The objective of the following experiments was to determine whether other steroid hormones or immunosuppressive agents might duplicate the effect of testosterone on lacrimal gland autoimmunity. Female MRL/lpr mice were treated with systemic vehicle, steroids or immunosuppressive compounds for 21 days after disease onset. The pharmaceutical agents evaluated in this study included: (a) testosterone, which, has been shown to significantly reduce lacrimal gland inflammation; (b) 19-nortestosterone, an anabolic androgen with attenuated virilizing activity; (c) danazol, a synthetic steroid, which is utilized in the treatment of certain immune diseases in humans (81) and is known to diminish specific, peripheral immune defects in MRL/lpr mice (60); (d) 17B-estradiol, a female sex steroid, which has been hypothesized as a potential treatment for ocular disease in Sj ogren's syndrome (4); (e) a synthetic, non-androgenic steroid, which apparently suppresses lymphocyte infiltration in salivary glands of F1 mice and corrects other systemic autoimmune defects; (f) cyclosporine A, an anti-inflammatory agent, which ameliorates specific, peripheral immune dysfunctions in MRL/lpr mice (61) and has been proposed as an effective therapeutic agent for lacrimal disease and KCS in Sj ogren's syndrome (6); (g) dexamethasone, a potent anti-inflammatory glucocorticoid, that has been suggested as a possible therapeutic agent for lacrimal immunopathology in Sj ogren's syndrome (26); and (h) cyclophosphamide, an immunosuppressive agent, that decreases various autoimmune sequelae in systemic (83-85) and salivary (59,82) sites in MRL/lpr mice. The comparative results demonstrated that the suppressive influence of testosterone on focal infiltrate area, number of foci and percentage lymphocyte infiltration in lacrimal tissue was duplicated by the administration of the anabolic androgen, 19-nortestosterone, or cyclophosphamide, but not by therapy with estradiol, danazol, the synthetic non-androgenic steroid, cyclosporine A, or dexamethasone. In addition, testosterone, 19-nortestosterone and cyclophosphamide, as well as dexamethasone, reduced lymphocyte infiltration in the submandibular gland. However, neither androgen interfered with the pronounced inflammation of lymphatic tissues, including the spleen, and superior cervical and mesenteric lymph nodes. Androgen treatment alone also stimulated an increase in the lacrimal gland output of IgA antibodies into tears; these antibodies, which protect the ocular surface against bacterial colonization, vital attachment, parasitic infestation and fungal- or toxin-induced impairment (46), are typically diminished in mucosal sites in Sj ogren's syndrome (53).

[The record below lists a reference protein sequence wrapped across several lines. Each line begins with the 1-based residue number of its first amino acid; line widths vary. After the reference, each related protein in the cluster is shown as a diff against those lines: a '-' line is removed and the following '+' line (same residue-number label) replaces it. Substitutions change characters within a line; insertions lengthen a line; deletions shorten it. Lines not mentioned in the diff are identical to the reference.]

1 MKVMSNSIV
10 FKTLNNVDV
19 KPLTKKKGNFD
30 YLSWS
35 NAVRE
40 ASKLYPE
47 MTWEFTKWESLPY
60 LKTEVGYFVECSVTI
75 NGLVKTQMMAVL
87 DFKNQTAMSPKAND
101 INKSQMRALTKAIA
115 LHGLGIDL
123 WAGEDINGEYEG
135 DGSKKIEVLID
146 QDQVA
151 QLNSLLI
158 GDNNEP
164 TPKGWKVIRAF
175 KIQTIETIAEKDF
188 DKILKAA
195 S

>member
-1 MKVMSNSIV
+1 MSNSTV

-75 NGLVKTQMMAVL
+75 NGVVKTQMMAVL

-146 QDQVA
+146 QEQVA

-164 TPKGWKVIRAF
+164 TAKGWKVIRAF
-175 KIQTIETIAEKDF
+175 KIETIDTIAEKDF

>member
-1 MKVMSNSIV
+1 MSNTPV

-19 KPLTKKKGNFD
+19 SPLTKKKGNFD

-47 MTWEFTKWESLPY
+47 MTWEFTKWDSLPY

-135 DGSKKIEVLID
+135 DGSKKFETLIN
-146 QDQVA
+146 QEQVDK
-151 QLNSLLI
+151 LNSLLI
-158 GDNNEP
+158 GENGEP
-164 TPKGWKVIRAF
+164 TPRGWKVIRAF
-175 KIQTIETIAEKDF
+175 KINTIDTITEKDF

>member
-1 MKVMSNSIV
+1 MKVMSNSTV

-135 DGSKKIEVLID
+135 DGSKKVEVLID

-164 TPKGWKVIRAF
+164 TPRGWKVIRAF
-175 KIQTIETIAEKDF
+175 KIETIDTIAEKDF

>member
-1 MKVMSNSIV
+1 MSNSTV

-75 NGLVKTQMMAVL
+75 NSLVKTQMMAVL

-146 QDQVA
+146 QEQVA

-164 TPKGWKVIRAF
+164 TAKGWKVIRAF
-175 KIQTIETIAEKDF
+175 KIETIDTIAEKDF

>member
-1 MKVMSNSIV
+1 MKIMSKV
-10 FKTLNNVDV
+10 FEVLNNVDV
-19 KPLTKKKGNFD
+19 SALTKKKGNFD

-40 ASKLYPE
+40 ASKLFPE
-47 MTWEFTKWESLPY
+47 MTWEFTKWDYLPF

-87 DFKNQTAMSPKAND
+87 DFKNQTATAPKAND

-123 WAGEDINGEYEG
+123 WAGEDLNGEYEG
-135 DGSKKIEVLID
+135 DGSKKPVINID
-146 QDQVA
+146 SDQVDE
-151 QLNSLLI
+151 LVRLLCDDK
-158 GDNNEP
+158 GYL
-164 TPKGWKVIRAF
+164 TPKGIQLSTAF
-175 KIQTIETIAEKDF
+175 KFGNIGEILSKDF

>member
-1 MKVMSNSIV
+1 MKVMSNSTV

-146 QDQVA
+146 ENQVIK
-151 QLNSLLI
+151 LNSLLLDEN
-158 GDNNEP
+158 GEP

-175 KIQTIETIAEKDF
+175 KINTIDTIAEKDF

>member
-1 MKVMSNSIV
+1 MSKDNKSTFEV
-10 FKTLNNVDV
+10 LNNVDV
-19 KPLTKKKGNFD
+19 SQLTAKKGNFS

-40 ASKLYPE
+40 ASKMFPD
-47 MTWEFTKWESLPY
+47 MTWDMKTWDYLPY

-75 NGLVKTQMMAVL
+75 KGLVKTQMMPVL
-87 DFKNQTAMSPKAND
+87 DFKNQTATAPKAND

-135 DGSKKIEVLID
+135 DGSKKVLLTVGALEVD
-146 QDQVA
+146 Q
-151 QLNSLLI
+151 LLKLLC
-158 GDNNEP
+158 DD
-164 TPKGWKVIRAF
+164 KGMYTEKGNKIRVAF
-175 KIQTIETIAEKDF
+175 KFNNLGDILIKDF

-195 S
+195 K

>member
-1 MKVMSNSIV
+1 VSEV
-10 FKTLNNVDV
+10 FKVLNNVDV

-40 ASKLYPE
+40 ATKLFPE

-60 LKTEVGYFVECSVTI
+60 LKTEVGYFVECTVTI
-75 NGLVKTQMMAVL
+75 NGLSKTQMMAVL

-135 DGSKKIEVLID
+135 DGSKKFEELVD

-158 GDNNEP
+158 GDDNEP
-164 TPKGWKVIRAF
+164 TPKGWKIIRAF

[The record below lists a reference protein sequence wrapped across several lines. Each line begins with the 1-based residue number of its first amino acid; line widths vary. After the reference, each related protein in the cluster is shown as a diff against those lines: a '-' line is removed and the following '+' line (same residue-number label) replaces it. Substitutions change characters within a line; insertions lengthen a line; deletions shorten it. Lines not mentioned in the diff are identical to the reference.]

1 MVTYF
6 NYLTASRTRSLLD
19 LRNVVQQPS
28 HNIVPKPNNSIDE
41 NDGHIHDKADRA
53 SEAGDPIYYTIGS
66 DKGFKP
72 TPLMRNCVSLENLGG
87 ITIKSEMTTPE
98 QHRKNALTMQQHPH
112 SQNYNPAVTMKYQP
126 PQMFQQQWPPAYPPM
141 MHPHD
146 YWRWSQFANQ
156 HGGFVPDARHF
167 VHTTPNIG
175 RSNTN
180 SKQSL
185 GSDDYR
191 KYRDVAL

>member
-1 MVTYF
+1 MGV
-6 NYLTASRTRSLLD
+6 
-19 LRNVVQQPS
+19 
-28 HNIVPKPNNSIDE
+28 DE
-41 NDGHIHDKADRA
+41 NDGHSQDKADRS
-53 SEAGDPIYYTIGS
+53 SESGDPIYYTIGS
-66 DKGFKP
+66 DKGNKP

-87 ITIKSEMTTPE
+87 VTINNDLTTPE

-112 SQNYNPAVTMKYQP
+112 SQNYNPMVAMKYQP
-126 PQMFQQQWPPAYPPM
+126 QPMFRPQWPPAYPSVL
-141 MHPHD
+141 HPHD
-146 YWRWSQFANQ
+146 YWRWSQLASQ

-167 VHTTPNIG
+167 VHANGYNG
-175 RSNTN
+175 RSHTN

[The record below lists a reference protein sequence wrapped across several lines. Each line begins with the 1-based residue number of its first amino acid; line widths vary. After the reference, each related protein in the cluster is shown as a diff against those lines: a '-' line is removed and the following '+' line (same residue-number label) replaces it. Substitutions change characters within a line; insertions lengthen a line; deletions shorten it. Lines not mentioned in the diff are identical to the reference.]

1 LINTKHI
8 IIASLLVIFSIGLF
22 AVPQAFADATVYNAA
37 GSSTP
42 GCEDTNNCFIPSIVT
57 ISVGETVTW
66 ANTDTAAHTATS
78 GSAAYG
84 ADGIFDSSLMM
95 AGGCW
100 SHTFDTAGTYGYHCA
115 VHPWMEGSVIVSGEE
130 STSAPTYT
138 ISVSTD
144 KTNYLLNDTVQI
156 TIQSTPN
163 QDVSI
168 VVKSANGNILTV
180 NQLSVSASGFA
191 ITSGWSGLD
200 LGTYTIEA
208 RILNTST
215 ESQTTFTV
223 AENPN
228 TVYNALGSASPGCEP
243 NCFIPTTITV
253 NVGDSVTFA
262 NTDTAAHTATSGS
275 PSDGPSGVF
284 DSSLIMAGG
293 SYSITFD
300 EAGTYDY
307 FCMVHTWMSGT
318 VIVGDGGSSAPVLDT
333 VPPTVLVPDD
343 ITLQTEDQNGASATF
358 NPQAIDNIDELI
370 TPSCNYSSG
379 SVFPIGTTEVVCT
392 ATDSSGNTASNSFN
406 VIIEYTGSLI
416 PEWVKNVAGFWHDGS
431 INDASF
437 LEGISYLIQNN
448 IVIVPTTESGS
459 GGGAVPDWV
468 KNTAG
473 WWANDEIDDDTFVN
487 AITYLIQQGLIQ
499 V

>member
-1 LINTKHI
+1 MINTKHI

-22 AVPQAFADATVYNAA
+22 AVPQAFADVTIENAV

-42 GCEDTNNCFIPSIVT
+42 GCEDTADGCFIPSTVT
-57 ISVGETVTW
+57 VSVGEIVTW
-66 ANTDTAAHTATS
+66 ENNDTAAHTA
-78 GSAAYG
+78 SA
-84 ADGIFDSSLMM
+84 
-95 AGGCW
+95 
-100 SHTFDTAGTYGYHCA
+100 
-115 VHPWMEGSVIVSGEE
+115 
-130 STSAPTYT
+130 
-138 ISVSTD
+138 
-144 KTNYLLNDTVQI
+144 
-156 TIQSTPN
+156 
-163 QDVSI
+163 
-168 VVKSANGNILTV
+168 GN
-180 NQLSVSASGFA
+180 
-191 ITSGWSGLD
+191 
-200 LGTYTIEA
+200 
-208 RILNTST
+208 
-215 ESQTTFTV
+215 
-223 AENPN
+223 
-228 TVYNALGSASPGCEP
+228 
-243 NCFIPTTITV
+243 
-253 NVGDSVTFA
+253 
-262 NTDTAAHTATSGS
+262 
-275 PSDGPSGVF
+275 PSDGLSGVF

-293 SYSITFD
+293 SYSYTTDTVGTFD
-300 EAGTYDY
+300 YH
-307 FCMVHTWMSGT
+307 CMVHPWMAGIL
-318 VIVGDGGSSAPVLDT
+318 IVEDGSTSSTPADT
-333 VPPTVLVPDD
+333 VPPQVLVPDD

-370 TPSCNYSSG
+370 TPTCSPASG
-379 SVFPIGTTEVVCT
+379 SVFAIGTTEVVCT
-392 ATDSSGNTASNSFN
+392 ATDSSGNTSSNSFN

Overall, these combined findings demonstrate that androgens, or their anabolic analogues, suppress autoimmune expression in lacrimal glands of animal models of Sj ogren's syndrome. Androgen action also appears to represent a tissue-specific response independent of generalized, systemic effects, thus justifying topical ocular therapeutic application. Cyclophosphamide, the only non-androgen to reduce lymphocyte infiltration in lacrimal tissue upon systemic administration, is not believed to be appropriate for topical therapy in humans because of its mode of action. This alkylating agent, which is thought to suppress autoimmune function by a direct modification of cellular DNA, must first be metabolized by the liver before becoming active. Therefore, cyclophosphamide would not be capable of local action upon topical application.